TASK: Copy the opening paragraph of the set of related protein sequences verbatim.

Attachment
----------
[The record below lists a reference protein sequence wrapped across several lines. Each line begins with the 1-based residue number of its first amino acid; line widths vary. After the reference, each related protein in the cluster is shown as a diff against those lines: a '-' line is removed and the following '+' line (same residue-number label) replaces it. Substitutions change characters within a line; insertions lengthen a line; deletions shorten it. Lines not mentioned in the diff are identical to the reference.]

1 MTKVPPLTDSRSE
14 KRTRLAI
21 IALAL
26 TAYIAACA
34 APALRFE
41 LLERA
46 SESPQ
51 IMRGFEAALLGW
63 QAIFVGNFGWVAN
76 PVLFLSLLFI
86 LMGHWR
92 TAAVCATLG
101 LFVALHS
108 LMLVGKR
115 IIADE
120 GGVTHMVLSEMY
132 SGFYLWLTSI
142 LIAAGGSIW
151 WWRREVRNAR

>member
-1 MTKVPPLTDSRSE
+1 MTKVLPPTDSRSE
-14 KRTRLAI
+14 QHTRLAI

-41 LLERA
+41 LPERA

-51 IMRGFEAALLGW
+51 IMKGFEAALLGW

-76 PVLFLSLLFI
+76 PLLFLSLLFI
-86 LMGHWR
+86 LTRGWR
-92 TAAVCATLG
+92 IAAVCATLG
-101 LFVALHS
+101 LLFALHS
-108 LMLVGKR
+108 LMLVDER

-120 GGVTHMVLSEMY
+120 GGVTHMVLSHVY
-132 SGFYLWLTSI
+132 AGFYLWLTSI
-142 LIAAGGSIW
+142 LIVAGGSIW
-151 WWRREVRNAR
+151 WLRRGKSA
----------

[The record below lists a reference protein sequence wrapped across several lines. Each line begins with the 1-based residue number of its first amino acid; line widths vary. After the reference, each related protein in the cluster is shown as a diff against those lines: a '-' line is removed and the following '+' line (same residue-number label) replaces it. Substitutions change characters within a line; insertions lengthen a line; deletions shorten it. Lines not mentioned in the diff are identical to the reference.]